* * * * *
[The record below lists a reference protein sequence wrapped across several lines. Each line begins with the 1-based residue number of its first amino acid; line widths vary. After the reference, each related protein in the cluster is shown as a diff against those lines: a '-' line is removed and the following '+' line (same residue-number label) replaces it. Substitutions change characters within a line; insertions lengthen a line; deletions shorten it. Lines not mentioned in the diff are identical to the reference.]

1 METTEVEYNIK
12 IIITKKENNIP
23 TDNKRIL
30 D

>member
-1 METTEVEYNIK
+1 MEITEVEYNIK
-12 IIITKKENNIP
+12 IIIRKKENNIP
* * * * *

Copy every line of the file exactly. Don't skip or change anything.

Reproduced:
[The record below lists a reference protein sequence wrapped across several lines. Each line begins with the 1-based residue number of its first amino acid; line widths vary. After the reference, each related protein in the cluster is shown as a diff against those lines: a '-' line is removed and the following '+' line (same residue-number label) replaces it. Substitutions change characters within a line; insertions lengthen a line; deletions shorten it. Lines not mentioned in the diff are identical to the reference.]

1 METTEVEYNIK
12 IIITKKENNIP
23 TDNKRIL
30 D

>member
-1 METTEVEYNIK
+1 MEITEVEYNIK
-12 IIITKKENNIP
+12 IIIRKKENNIP